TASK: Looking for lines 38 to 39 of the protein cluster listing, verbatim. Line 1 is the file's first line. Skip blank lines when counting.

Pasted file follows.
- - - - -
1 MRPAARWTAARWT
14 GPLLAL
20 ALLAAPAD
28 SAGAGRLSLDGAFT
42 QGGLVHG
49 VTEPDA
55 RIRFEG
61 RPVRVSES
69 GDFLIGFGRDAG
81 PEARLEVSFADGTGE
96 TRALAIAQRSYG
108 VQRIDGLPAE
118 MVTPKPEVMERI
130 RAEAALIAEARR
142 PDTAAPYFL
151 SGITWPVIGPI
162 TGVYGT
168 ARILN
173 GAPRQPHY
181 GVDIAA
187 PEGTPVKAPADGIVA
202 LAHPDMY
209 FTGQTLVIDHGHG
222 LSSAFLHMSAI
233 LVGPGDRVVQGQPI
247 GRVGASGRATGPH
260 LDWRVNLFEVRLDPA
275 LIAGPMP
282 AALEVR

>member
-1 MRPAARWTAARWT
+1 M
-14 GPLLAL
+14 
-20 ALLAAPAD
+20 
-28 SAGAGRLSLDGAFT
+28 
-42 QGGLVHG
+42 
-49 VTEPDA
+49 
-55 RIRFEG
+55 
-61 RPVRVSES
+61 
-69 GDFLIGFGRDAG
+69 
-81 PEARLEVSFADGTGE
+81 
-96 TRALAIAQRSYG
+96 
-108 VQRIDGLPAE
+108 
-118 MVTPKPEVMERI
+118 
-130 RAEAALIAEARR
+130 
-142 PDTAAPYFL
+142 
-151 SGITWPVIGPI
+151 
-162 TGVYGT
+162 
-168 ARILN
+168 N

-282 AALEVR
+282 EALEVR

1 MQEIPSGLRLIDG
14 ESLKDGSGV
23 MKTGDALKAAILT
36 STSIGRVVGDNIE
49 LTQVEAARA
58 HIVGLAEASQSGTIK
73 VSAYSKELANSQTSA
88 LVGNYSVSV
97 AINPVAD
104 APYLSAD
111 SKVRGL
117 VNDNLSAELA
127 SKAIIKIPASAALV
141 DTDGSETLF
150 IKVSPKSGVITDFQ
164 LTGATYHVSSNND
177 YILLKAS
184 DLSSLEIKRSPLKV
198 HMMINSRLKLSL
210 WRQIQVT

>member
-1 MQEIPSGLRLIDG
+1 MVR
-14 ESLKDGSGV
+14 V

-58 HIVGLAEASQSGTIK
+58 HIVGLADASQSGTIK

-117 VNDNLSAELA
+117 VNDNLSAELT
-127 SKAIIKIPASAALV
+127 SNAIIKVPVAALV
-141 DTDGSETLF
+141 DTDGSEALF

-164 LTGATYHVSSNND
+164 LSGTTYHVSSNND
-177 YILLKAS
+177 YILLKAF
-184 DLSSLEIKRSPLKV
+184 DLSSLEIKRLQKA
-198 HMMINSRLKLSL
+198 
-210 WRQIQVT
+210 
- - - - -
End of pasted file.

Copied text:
+28 
-42 QGGLVHG